Of the five nucleotide differences between the two SMN genes (Lefebvre et al., 1995), only one is present in the coding region at position +6 of exon 7 in SMN1 (c.840C) and SMN2 (c.840T). Although this mutation is translationally silent, the C-to-T transition alters the splicing pattern in SMN2 exon 7 (Lorson et al., 1999). SMN1 exclusively produces full-length (FL) SMN1 transcripts, while SMN2 produces ∼90% of exon 7-lacking (∆7) SMN2 transcripts and ∼10% of FL-SMN2 transcripts (Jodelka et al., 2010). SMN protein produced by SMN1 transcript including exon 7 (FL-SMN) oligomerizes by means of self-association via a domain encoded by exon 7 (Lorson et al., 1998) and interacts with other proteins to form a multimeric complex (Burnett et al., 2009). However, SMN protein produced by SMN2 transcript lacking exon 7 (∆7-SMN) is unable to oligomerize because of the absence of the domain encoded by exon 7. The instability of ∆7-SMN may be explained by protein conformation and/or incompetency of oligomerization and complex formation (Burnett et al., 2009). Cho and Dreyfuss also showed that the splicing defect of exon 7 creates a potent degradation signal (degron) at ∆7-SMN′s C-terminal 15 amino acids which target ∆7-SMN to the proteasomal degradation pathway, making it unstable and vulnerable (Cho & Dreyfuss, 2010).

SMN exon 7 has weak 3′- and 5′-splice sites (Lim & Hertel, 2001; Singh et al., 2004b). Thus, to be correctly spliced, additional splicing elements are required: cis-elements and trans-acting splicing proteins. The cis-elements include exonic splicing enhancers (ESEs), exonic splicing silencers (ESSs), intronic splicing enhancers (ISEs), and intronic splicing silencers (ISSs). These cis-elements are recognized by trans-acting splicing proteins. In the central region of SMN exon 7, there is an ESE which binds a positive splicing protein, Htra2-β1 (Hofmann et al., 2000). Together with other proteins such as SRP30c, hnRNP-G, and RBM, Htra2-β1 facilitates the inclusion of exon 7 (Hofmann et al., 2000; Hofmann & Wirth, 2002). However, these cis-elements are not sufficient to explain the differential splicing of exon 7 in SMN1 and SMN2.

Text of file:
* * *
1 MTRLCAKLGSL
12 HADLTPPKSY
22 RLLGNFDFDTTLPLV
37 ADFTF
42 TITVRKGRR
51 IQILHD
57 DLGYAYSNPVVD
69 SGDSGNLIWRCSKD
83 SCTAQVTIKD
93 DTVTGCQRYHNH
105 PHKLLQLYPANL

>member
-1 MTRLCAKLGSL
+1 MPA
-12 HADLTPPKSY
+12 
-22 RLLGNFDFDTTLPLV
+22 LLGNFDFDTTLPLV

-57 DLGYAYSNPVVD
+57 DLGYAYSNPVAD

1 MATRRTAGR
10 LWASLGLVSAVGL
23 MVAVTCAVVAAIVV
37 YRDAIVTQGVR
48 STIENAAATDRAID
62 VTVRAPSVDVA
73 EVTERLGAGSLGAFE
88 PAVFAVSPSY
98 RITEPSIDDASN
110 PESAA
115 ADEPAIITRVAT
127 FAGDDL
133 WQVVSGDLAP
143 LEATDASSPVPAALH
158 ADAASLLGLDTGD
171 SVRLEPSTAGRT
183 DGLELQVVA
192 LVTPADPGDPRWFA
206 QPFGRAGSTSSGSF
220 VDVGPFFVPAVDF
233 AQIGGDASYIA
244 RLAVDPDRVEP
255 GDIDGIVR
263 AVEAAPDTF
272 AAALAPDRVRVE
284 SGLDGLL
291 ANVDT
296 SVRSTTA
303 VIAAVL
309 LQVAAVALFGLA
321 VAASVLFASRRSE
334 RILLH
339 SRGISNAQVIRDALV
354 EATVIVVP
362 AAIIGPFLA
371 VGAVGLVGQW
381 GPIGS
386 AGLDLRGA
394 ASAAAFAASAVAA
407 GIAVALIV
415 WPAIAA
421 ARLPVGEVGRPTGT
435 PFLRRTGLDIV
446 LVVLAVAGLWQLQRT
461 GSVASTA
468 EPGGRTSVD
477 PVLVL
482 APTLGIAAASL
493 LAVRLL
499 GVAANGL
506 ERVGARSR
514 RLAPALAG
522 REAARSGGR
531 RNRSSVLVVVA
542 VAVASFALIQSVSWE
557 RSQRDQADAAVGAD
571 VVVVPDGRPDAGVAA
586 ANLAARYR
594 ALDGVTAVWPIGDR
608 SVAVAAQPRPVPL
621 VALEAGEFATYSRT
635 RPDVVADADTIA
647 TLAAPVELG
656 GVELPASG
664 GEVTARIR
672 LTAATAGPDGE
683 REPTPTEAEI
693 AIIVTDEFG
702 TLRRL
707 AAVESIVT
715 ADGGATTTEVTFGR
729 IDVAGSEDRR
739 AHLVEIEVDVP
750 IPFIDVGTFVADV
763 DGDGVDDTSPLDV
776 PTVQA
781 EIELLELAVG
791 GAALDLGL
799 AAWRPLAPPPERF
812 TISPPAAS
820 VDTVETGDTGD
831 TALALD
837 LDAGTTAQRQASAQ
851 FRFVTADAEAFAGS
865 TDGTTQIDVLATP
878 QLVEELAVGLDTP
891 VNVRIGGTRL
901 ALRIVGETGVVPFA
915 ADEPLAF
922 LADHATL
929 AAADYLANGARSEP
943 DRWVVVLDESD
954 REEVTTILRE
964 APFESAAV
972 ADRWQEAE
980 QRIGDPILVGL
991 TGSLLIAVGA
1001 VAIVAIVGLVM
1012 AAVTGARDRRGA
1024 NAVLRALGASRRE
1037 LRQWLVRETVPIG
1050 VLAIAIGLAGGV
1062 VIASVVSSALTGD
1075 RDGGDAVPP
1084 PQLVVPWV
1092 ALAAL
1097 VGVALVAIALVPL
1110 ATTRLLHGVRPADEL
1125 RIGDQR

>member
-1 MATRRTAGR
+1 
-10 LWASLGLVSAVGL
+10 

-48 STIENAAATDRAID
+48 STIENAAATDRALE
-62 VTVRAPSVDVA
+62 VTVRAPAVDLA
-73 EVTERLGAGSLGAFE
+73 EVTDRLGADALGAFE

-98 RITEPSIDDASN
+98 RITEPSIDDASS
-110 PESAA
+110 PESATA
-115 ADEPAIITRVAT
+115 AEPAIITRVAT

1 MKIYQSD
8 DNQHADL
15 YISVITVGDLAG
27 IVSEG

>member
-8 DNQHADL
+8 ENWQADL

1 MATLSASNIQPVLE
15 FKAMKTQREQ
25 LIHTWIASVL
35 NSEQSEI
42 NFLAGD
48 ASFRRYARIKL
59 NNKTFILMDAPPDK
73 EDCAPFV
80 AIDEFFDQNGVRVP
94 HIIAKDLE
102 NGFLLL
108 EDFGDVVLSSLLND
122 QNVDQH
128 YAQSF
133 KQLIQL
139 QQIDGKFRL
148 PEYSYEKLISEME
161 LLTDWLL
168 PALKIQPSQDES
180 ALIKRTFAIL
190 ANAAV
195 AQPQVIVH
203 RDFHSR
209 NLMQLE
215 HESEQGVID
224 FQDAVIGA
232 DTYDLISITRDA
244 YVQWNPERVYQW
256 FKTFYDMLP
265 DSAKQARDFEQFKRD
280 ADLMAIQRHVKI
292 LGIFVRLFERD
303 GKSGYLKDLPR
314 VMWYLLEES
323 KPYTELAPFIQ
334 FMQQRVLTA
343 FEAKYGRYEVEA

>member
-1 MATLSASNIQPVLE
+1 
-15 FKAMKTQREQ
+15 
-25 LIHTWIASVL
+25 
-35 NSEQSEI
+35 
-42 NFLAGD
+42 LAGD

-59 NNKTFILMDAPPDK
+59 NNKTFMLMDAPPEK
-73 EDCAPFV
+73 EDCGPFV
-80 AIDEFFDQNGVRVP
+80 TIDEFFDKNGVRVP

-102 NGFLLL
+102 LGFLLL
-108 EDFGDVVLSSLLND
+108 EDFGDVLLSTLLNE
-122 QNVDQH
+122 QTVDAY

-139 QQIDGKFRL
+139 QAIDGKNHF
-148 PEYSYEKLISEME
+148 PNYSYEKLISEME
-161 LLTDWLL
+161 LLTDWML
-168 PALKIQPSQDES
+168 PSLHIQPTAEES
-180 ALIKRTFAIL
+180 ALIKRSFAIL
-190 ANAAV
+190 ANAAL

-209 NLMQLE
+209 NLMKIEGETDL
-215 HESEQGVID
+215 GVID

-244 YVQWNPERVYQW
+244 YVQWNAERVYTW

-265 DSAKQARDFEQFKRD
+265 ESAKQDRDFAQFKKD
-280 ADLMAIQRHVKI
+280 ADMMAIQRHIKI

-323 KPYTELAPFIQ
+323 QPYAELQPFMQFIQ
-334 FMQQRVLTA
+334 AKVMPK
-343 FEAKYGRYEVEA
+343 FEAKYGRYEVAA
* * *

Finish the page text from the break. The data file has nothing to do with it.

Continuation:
Cytosine at position +6 of exon 7 may be essential for inclusion of the exon into mRNA, while thymine (or uracil in the pre-mRNA) at this position may cause exclusion of the exon (exon skipping). Cartegni and Krainer (2002) presented an enhancer model in which the C-to-T transition abrogates an essential ESE associated with positive splicing protein SF2/ASF. On the other hand, Kashima and Manley (2003) proposed a silencer model whereby the C-to-T transition creates a new ESS associated with a negative splicing protein, hnRNPA1. According to the extended inhibitory context (Exinct) model by Singh's group, the C-to-T transition strengthens an inhibitory context that covers a larger sequence than SF2/ASF and hnRNP-A1 binding sites (Singh et al., 2004a). More recently, another new splicing regulator has been reported by Pedrotti et al. (2010): one of the multifactorial RNA-binding proteins, Sam68, binds to the C-to-T transition site in SMN2 pre-mRNA exon 7 and triggers exclusion or skipping of the index exon. Collectively, the C-to-T transition at position +6 of exon 7 could create one or a combination of several situations including disruption of an enhancer, creation of a silencer, weakening of a stimulatory RNA structure, and strengthening of an inhibitory RNA structure (Singh et al., 2007).